Like most of us, I’ve often see this stanza, from a poem by Macaulay; indeed, it’s been often quoted in recent weeks, with regard to the valor of the Ukrainians defending their nation:

Then out spake brave Horatius,
The Captain of the Gate:
“To every man upon this earth
Death cometh soon or late.
And how can man die better
Than facing fearful odds,
For the ashes of his fathers,
And the temples of his Gods.”

It’s stirring, of course, but I’ve often found it a bit distanced from us because of the last two lines: My sense is that we don’t care as much as did the Romans about the resting places of our ancestors, and those of us who are religious mostly (not entirely, but mostly) don’t view any particular temple with great reverence.

More broadly, the last two lines seem to be about fighting for honor or tradition, not for living people who are loved in the way we love the living. It’s easy, of course, to view the last two lines as a stand-in for compatriots, friends, family, and the like; but it takes a bit of conceptual broadening.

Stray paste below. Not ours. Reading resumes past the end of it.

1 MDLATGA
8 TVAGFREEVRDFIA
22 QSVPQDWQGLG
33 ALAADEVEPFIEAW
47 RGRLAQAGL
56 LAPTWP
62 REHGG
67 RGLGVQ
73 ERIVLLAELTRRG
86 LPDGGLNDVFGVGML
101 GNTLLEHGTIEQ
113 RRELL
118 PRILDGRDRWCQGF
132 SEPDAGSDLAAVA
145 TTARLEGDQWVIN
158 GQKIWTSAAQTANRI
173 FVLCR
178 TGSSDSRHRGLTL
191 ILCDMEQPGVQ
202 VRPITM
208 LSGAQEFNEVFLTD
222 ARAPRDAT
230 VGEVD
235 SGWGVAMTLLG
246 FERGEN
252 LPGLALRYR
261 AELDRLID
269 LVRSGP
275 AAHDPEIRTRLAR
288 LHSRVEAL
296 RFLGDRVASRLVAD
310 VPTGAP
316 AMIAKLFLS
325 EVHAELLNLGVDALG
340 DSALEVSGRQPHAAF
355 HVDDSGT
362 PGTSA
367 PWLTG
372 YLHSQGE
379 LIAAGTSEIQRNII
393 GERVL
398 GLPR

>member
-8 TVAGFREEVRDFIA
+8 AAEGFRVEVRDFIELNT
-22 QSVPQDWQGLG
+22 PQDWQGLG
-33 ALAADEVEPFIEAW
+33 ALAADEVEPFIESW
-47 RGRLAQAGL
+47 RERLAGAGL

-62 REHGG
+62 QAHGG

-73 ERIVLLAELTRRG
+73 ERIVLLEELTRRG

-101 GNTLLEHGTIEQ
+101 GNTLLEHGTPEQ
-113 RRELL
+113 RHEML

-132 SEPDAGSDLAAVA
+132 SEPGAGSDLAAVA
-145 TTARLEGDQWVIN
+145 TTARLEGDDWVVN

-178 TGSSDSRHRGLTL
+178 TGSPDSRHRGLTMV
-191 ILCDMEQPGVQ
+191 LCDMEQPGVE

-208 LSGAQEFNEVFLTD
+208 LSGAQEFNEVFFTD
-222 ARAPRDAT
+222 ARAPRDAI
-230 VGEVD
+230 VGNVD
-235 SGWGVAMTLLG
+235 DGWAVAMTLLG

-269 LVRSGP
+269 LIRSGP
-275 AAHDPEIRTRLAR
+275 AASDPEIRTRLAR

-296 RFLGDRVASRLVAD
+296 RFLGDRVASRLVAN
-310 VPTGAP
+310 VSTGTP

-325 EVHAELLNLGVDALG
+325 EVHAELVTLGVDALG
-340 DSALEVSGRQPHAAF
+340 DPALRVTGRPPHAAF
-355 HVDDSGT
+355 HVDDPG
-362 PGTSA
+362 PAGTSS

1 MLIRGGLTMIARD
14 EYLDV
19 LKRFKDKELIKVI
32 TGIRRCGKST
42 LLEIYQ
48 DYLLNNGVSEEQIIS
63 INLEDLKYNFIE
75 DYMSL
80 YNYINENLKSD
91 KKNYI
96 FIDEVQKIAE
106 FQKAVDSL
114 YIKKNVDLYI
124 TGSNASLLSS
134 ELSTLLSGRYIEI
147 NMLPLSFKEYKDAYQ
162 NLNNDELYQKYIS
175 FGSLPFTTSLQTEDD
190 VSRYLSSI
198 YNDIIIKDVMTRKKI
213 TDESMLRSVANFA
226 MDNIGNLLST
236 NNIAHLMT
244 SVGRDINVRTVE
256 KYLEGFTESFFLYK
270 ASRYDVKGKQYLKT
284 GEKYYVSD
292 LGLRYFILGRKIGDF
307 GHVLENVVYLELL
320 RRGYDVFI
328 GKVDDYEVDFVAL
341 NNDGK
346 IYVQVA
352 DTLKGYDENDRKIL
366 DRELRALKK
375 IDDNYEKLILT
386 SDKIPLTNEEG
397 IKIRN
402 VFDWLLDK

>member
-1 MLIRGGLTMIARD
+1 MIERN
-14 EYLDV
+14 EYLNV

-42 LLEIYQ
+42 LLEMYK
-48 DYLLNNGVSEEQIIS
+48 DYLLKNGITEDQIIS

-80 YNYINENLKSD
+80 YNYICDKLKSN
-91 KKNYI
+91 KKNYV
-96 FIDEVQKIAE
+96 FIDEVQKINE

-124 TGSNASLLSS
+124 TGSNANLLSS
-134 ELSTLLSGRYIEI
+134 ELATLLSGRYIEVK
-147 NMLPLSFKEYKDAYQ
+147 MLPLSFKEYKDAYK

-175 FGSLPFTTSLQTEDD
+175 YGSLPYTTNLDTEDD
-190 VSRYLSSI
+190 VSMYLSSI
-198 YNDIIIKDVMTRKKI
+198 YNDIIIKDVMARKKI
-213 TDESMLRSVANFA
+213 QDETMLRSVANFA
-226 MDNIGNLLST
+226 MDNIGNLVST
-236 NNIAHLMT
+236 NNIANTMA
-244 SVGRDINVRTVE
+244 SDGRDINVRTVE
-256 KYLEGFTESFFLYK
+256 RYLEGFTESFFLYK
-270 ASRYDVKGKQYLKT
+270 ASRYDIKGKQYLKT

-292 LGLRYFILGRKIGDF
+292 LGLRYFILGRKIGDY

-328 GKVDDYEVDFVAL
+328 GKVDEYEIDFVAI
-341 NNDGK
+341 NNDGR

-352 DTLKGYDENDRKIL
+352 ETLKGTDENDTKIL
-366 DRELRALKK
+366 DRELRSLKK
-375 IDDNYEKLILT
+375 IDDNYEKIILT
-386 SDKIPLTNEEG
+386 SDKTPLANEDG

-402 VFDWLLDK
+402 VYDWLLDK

But just today I came across the next four lines; let me quote again the first stanza, but this time followed by those lines:

Then out spake brave Horatius,
The Captain of the gate:
“To every man upon this earth
Death cometh soon or late.
And how can man die better
Than facing fearful odds,
For the ashes of his fathers,
And the temples of his Gods,
And for the tender mother
Who dandled him to rest,
And for the wife who nurses
His baby at her breast.”

A slightly different effect, I think. (There’s more to the poem, but I don’t find it quite as striking.)



Source link

LEAVE A REPLY

Please enter your comment!
Please enter your name here